A SPITFIRE pilot has returned to the skies to meet the new generation of daredevils.
Ken Hurst, of Brigg-swath, hitched a lift in a Tiger Moth to visit RAF Linton-on-Ouse near York where he met other veteran Spitfire pilots and the new generation of aviators from his old unit – 72 Squadron.
It was the first time he had flown in a military plane since he left the RAF in 1973.
He said: "It's thrilling, it's exciting and a privilege to go up there. You feel the air and the Tiger Moth in particular is an easy plane to fly but a difficult one to fly accurately."
Both Mr Hurst and his wife Margot met the new generation of pilots.
They said: "They were marvellous, in a class of their own.
"They were polite and charming in every way and obviously a bit steely."
Following the war, when he was involved in the airlift to Berlin, Mr Hurst's job was to teach former Second World War Spitfire pilots how to fly upgraded versions.
"It was the Cold War by then and things had gone crazy," he said. "There was a panic on for pilots and I'd just qualified as an instructor.
"The new Spitfire was a more powerful aircraft than the one they had flown in the Battle of Britain so it was all a bit different."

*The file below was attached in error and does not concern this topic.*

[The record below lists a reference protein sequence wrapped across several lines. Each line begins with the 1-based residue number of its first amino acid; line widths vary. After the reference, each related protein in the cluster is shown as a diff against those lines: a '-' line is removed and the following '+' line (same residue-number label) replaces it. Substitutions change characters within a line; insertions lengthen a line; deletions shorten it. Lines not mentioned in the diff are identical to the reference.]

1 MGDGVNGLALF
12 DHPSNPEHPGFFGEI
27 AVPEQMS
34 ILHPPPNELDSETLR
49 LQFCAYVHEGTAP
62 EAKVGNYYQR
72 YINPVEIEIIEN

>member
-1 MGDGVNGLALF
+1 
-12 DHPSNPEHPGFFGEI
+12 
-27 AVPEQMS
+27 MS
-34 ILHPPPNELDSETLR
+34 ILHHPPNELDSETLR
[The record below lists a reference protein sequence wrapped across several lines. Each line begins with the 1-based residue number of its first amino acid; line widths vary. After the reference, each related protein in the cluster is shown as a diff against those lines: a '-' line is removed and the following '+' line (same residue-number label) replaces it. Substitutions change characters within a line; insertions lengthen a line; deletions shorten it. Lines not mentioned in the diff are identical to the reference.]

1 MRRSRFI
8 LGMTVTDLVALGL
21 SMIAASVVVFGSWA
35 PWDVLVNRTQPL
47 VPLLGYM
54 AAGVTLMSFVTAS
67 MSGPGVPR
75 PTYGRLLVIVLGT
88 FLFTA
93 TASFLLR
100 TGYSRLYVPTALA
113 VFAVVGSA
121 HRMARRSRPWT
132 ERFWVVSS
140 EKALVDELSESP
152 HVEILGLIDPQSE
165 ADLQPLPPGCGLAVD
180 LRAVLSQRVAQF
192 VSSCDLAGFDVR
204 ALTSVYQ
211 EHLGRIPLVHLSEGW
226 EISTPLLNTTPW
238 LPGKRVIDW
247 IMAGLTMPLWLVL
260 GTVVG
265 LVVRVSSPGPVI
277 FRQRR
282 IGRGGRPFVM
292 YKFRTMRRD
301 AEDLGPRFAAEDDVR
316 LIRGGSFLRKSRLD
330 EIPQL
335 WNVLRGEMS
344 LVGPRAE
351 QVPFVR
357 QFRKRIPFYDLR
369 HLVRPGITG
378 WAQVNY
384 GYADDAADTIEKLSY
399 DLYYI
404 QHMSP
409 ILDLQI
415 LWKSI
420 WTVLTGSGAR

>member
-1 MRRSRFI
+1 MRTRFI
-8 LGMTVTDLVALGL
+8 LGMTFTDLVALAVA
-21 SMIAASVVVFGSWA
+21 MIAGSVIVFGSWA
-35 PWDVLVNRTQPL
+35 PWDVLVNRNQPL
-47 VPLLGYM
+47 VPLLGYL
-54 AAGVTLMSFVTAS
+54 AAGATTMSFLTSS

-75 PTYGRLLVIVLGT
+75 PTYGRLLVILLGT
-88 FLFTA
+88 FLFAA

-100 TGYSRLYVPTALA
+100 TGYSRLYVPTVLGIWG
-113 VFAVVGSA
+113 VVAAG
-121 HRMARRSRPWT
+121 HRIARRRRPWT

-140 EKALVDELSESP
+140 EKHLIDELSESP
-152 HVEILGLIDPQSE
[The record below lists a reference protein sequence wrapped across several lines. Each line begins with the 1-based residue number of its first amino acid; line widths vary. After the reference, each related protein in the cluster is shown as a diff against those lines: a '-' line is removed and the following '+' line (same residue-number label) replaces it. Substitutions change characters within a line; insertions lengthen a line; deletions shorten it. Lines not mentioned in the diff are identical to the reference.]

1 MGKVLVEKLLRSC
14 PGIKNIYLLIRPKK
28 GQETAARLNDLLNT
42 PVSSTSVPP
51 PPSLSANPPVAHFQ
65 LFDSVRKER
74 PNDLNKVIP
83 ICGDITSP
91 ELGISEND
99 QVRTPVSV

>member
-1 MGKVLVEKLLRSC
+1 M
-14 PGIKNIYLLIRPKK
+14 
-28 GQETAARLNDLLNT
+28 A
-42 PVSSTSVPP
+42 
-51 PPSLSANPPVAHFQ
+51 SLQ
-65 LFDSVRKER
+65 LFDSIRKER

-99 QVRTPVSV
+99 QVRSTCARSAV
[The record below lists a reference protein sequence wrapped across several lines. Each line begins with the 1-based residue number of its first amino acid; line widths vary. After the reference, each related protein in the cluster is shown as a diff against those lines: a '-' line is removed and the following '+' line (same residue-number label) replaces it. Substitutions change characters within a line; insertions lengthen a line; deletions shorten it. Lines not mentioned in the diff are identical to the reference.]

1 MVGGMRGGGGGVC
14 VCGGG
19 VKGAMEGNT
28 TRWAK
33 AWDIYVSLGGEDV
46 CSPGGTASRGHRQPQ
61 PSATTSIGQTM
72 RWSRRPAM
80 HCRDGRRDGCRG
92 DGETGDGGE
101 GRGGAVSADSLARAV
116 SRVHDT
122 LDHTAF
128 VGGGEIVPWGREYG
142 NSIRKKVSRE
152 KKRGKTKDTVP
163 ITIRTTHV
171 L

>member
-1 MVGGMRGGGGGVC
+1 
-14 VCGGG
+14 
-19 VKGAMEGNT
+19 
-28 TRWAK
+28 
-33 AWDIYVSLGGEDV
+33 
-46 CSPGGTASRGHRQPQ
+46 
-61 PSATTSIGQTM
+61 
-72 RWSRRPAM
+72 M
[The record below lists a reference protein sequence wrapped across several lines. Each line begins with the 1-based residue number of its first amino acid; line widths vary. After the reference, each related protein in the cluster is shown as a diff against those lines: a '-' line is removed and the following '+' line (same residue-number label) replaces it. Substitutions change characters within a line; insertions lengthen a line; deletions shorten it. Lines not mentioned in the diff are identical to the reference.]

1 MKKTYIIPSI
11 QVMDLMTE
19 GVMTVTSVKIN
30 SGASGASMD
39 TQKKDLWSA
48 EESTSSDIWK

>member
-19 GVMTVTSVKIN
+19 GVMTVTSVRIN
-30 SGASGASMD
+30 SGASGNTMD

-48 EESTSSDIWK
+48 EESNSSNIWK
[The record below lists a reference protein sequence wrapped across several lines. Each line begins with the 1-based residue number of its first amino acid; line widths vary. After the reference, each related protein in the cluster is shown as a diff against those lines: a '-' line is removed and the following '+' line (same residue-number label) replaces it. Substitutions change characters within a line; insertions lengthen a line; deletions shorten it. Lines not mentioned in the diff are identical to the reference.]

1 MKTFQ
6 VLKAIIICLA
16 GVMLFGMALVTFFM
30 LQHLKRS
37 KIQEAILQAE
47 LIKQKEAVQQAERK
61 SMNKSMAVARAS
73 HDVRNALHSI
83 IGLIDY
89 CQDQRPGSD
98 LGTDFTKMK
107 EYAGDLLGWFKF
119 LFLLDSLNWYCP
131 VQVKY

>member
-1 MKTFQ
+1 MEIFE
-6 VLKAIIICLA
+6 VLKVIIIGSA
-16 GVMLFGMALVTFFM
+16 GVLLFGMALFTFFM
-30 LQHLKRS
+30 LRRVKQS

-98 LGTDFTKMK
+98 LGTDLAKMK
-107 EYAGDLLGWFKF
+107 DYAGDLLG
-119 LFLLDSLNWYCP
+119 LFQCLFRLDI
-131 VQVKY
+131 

Mr Hurst was also involved in the Cold War in a direct way as he could have been called upon to fly missions if the Cuban missile crisis had descended into nuclear war.
He was also in Lebanon helping to establish their air force.
He said: "My job was to train their pilots but one day I was tasked to fly a reconnaissance mission with General Chehab, who later became President of Lebanon. I was given an Italian bomber to fly the mission and because it flew like a Mosquito, my boss thought it a good idea to send me.
"The General must have been pleased with my flying because he sent me and my colleagues an unusual present – turkeys for Christmas dinner."
On his return to the UK, Mr Hurst was made a Knight of the Order of the Cedar, one of Lebanon's highest awards, by the then President, Camille Chamoun.
Mr Hurst retired as a squadron leader and went onto teach maths and other subjects at Whitby School for 15 years.
He thanked Peter Jackson of Egton, the owner of the Tiger Moth, for inviting and taking him to RAF Linton-on-Ouse.